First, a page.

The term was introduced for England and Wales by the Local Government Act 1888, which created county councils for various areas, and called them 'administrative counties' to distinguish them from the continuing statutory counties.
In England and Wales the legislation was repealed in 1974, and entities called 'metropolitan and non-metropolitan counties' in England and 'counties' in Wales were introduced in their place. Though strictly inaccurate, these are often called 'administrative counties' to distinguish them from both the historic counties, and the ceremonial counties.
In Scotland they were never established as separate entities as they were in England and Wales. For local government purposes Scottish counties were replaced in 1975 with a system of regions and island council areas.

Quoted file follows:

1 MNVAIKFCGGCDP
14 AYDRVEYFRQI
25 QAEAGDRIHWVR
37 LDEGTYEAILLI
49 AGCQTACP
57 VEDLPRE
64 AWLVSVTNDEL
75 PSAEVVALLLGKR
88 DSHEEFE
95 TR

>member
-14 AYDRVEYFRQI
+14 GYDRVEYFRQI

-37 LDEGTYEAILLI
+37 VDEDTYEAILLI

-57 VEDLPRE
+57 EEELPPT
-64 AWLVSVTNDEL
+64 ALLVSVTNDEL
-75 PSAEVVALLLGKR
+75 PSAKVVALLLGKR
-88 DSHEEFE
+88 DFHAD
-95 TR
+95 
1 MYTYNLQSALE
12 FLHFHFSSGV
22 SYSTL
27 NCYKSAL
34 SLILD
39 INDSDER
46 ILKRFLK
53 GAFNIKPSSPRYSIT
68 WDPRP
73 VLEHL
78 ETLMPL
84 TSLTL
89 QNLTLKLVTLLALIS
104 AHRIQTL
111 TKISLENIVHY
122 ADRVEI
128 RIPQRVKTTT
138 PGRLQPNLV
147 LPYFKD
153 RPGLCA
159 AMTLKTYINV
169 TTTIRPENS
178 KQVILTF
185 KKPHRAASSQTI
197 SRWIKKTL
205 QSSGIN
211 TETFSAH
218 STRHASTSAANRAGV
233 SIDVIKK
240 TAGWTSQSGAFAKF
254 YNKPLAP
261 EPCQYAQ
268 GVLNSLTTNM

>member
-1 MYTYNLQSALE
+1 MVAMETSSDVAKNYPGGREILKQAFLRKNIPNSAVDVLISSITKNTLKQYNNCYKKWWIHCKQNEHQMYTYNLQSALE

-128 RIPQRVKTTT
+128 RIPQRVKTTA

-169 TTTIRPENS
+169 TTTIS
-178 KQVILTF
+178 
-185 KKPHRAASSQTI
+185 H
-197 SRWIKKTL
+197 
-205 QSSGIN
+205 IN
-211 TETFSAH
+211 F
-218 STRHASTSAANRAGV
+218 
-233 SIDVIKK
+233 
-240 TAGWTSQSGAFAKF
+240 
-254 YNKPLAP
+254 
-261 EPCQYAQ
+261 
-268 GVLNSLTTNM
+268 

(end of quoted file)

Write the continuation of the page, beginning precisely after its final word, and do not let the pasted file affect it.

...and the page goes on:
In Northern Ireland the administrative counties were replaced by a system of 26 districts on 1 October 1973. Section 131 of the Local Government Act (Northern Ireland) 1972 stated that "every county and every county borough shall cease to be an administrative area for local government purposes".
The areas of the former administrative counties (and county boroughs) remain in use for Lieutenancy purposes, being defined as the areas used "for local government purposes immediately before 1st October 1973, subject to any subsequent definition of their boundaries...".
|Cambridgeshire||Isle of Ely|
|Hampshire||Isle of Wight|
|Lincolnshire||Holland, Kesteven, Lindsey|
|Northamptonshire||Soke of Peterborough|
|Suffolk||East Suffolk, West Suffolk|
|Sussex||East Sussex, West Sussex|
|Yorkshire||East Riding, North Riding, West Riding|
Republic of Ireland
and, created in 1994 -